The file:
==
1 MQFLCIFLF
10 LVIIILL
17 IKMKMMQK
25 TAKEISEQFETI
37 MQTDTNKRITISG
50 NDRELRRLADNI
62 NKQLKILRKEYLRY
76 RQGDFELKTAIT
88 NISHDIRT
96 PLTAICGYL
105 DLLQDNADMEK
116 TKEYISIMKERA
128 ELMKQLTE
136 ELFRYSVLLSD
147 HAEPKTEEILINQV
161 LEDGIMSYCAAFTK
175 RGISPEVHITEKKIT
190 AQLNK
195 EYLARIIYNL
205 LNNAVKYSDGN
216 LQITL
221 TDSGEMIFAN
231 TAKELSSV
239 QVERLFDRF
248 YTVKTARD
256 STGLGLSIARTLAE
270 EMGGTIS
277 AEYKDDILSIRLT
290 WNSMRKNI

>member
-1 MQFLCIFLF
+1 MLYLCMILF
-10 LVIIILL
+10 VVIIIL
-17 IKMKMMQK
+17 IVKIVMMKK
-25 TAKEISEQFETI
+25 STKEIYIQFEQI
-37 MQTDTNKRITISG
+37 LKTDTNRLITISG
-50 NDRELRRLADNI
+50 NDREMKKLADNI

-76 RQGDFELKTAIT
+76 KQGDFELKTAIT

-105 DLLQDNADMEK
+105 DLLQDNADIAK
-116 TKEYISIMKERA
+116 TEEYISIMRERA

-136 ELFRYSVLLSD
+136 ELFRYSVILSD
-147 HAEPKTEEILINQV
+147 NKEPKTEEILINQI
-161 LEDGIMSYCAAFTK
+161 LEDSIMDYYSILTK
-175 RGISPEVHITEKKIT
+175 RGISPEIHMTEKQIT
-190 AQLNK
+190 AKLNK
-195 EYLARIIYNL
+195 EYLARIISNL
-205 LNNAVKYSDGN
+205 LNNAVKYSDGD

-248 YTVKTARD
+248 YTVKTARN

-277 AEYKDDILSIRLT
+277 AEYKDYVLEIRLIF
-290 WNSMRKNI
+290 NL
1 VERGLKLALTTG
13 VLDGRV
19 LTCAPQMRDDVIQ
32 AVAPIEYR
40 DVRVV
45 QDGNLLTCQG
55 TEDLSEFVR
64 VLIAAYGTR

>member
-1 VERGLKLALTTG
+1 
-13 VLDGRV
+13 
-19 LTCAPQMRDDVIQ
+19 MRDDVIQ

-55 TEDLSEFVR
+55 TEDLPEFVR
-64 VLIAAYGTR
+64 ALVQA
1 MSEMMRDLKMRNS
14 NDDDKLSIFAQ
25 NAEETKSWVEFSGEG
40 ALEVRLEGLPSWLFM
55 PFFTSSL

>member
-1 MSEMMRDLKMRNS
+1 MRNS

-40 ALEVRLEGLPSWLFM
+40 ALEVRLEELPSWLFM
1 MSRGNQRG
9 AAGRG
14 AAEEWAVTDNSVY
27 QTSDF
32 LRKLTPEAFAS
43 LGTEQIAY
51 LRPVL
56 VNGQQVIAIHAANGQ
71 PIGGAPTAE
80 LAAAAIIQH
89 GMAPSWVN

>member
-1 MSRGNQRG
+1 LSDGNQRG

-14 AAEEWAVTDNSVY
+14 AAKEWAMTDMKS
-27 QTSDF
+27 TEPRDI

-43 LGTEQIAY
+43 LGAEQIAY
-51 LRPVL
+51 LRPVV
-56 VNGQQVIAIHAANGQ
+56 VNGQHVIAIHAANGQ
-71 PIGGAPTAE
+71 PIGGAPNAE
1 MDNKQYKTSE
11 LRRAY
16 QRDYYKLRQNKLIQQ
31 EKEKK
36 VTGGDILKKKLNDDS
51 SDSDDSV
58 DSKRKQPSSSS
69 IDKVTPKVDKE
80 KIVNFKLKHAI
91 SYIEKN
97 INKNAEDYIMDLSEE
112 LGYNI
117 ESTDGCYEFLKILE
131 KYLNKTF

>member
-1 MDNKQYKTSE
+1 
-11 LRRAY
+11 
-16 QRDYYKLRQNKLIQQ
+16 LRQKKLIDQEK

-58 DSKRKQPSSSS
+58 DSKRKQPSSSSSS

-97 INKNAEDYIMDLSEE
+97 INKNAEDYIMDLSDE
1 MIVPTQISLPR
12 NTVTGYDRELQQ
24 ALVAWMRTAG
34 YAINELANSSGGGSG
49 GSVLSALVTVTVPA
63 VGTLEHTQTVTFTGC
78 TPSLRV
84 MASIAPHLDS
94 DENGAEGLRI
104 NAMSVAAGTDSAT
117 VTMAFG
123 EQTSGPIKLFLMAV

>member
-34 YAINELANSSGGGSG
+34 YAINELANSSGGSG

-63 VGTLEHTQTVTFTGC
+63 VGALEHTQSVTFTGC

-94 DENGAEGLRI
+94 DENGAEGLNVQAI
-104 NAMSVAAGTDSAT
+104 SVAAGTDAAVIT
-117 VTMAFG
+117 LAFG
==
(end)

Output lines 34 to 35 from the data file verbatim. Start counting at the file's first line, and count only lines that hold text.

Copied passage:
+10 VVIIIL
-17 IKMKMMQK